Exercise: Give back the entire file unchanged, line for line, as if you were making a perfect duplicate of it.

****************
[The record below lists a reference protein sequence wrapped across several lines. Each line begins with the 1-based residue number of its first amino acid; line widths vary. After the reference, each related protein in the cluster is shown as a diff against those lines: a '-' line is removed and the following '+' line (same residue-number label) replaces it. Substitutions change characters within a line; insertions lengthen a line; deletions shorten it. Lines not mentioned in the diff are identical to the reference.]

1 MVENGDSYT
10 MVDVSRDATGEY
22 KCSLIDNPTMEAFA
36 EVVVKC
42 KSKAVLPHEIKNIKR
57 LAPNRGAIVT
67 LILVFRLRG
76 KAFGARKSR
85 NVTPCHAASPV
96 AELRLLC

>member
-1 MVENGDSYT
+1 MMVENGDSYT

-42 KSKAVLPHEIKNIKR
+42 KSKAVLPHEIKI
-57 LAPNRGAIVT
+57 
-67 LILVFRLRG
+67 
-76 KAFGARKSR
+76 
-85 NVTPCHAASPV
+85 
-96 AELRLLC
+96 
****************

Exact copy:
[The record below lists a reference protein sequence wrapped across several lines. Each line begins with the 1-based residue number of its first amino acid; line widths vary. After the reference, each related protein in the cluster is shown as a diff against those lines: a '-' line is removed and the following '+' line (same residue-number label) replaces it. Substitutions change characters within a line; insertions lengthen a line; deletions shorten it. Lines not mentioned in the diff are identical to the reference.]

1 MVENGDSYT
10 MVDVSRDATGEY
22 KCSLIDNPTMEAFA
36 EVVVKC
42 KSKAVLPHEIKNIKR
57 LAPNRGAIVT
67 LILVFRLRG
76 KAFGARKSR
85 NVTPCHAASPV
96 AELRLLC

>member
-1 MVENGDSYT
+1 MMVENGDSYT

-42 KSKAVLPHEIKNIKR
+42 KSKAVLPHEIKI
-57 LAPNRGAIVT
+57 
-67 LILVFRLRG
+67 
-76 KAFGARKSR
+76 
-85 NVTPCHAASPV
+85 
-96 AELRLLC
+96 